|Full name||Rampla Juniors Football Club|
|Nickname(s)||Picapiedras, Rojiverdes, Friyis (until the 1960s)|
|Founded||7 January 1914|
|League||Uruguayan Primera División|
Origin and coloursEdit
Rampla Juniors were founded in the Aduana area, (also the birthplace of River Plate FC), then moved first to the Aguada neighbourhood, and finally, around 1920, to the Cerro neighborhood. Their colours are taken from Fortaleza, a club that existed in the early years of Rampla's stint in the Cerro area. Another story of how they chose their colours, is similar to how Boca Juniors supposedly got the idea for their kit colors from a Swedish flag on a ship. It is rumored that Rampla's founders took the red and green from an Italian flag on a ship that arrived in Montevideo Bay. It is also said that the basketball team CA Aguada (founded in 1922) took their colours from Rampla Juniors.
Rampla Juniors's archrivals are Cerro, and as such, the second biggest rivalry in the country.
Rampla in 1927 won the Uruguayan Primera División, the 1927 Squad was: Pedro Arispe (Captain), Pedro Aguirre, Enrique Ballestrero, Pedro Cabrera, Julio Nieto, José Magallanes, Juan Miguel Fermín "Ruso" Labraga, Luis Gaitán, Conrado Haeberli, Vital Ruffatti and Conrado Bidegain.
Rampla was once[when?] called[by whom?] the third "big" (meaning popular or best) of Uruguay's clubs, Peñarol and Nacional being first and second, due to the huge number of followers and positive results. In 2007, Rampla finished tied in 2nd place with Danubio in the Uruguayan 1st division. Their team record was (9 wins, 4 draws, and 2 losses, in 15 games).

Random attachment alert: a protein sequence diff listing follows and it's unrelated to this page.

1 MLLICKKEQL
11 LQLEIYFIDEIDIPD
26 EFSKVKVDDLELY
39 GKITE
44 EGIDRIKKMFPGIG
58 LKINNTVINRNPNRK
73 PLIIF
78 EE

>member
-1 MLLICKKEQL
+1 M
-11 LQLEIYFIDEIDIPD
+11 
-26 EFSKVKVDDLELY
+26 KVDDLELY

In his early days Rampla Juniors had strong ties with the meat packing industries that forged the neighborhood that he so proudly represents, notably the Chicagoan companies Swift, and Armour. From those companies workforce came several important players to Rampla Juniors. Until the mid 1960s Ramplas' supporters where known as Friyis, as the sound resembled Fridges (from the meat packing industries).
In the 1980s the club replaced the stadium's old wooden stands with new ones made with concrete. The supporters came forward and merrily helped breaking the stones for the restoration. Hence their new nickname, the Picapiedras (stone breakers).
- Amateur Era (1): 1927
- 1944, 1980, 1992
- Divisional Intermedia (2nd level): 1
Other Official Domestic HonoursEdit
- Torneo Competencia: 2
- 1950, 1955
- Torneo de Copa: 1
- Torneo Cuadrangular: 1
Updated 15 March 2019 Note: Flags indicate national team as defined under FIFA eligibility rules. Players may hold more than one non-FIFA nationality.
Out on loanEdit
Note: Flags indicate national team as defined under FIFA eligibility rules. Players may hold more than one non-FIFA nationality.